Would there be disagreements and sometimes heated discussions? Certainly, since disagreements and occasional arguments would be part of the dynamic. However, the overall objectives and goals of the group would have been set up early in its formation, and the members would be motivated to work out their differences in a peaceful and cooperative manner to get the work done. It might take longer to complete a project, but the level of group satisfaction and the quality of the work would be pleasing to everyone.

Contrast this same effort as applied to a hierarchical group. If the leader is smart and knows how to motivate people, sensing their needs, strengths and weaknesses, then the assignment of roles may show a high degree of wisdom. It may also show a high degree of favoritism and cronyism, since those who are favored by the leader would get the best roles. It would be guaranteed to be done in less time, but it probably would not be satisfying to the whole group unless the leader used good judgment to correctly and accurately call the shots.

If the leader is an autocrat, then the outcome of any project may be just as disorganized, poorly contrived and executed as it would have been done by a committee. In such a situation, the hard labor would be delegated to the least favorable members and the best jobs reserved for the favorite members. A skilled seamstress may be completely overlooked because the leader’s girlfriend wants the job. Similarly, a gifted writer may be forced to do carpentry work because the leader either doesn’t know about her skill or purposefully ignores it to favor someone else. Often the leaders reserve the best parts for themselves. When the overall project fails to be fully satisfying, he blames the least favored members for failing to do their jobs. Other members who know what is really going on will resent the leader’s biased authority and either leave the group or eventually force a confrontation. A hierarchical group may have to contend with a leader’s ego inflation, unethical conduct, exploitation of other members, favoritism, despotism, incompetence and outrageous behavior.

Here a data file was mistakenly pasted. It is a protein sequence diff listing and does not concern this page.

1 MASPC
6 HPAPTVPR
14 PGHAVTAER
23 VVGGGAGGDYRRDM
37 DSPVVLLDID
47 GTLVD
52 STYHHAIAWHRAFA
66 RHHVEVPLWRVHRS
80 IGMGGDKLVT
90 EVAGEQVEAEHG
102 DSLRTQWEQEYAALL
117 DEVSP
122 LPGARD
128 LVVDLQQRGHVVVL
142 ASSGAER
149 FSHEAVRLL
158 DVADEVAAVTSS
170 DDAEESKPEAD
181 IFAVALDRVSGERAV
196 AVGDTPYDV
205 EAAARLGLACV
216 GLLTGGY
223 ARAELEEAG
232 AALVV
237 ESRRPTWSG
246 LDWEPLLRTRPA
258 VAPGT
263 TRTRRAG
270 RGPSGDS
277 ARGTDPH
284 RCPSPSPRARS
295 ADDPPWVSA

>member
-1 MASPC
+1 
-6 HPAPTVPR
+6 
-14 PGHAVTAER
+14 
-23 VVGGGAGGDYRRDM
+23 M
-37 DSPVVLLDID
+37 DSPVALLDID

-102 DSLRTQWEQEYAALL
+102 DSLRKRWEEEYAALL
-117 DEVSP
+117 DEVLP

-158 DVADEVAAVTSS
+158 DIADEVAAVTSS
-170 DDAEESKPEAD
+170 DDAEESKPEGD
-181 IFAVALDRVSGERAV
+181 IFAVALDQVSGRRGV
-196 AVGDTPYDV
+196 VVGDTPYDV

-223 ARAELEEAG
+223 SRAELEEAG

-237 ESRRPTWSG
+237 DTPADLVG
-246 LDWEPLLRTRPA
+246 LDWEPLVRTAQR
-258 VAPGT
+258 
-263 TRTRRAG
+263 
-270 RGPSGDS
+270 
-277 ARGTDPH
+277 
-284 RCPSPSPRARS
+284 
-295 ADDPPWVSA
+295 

Of course, not all hierarchical groups are dysfunctional and certainly large groups can’t function without a hierarchy. Large groups use bylaws and formal procedures to ensure that leaders are accountable, so despots or incompetents can be removed from their positions of authority. However, we are talking about small groups with less than twelve members. In such a group the temptation to acquire and hold power over others is just too great. Magicians don’t have much stomach or tolerance for such blatant examples of hubris and ego inflation, but with a Star Group, there is an alternative capable of accomplishing goals and tasks with everyone fully engaged. This is much more satisfying than what might occur with permanent authority figures.

The qualities of a Star Group can be summarized by the following points:

  • Egalitarianism — each member is treated equally, valued and respected.
  • Consensus — each decision is made through the process of consensus.
  • Leadership roles are temporary and frequently rotated.
  • Groups are fully autonomous (they answer only to themselves).
  • Sensitive to the formation of egregores.
  • Authority and power is vested in the group, not any individual.

An example of the bylaws used to organize and run Star Groups in the magical Order of the Gnostic Star can be found at this web address. (PDF; right-click and “Save target as”)

©2010 by Frater Barrabbas.
Edited by Sheta Kaey.

Frater Barrabbas is a writer and practitioner of Witchcraft and Ritual Magick. He has published two books — Disciple’s Guide to Ritual Magick, and the two volumes of a trilogy, entitled Mastering the Art of Ritual Magick — Volume 1: FoundationVolume 2: Grimoire. The third volume in this series, Mastering the Art of Ritual Magick — Greater Key will be published soon. You can contact him at this email address and visit his website.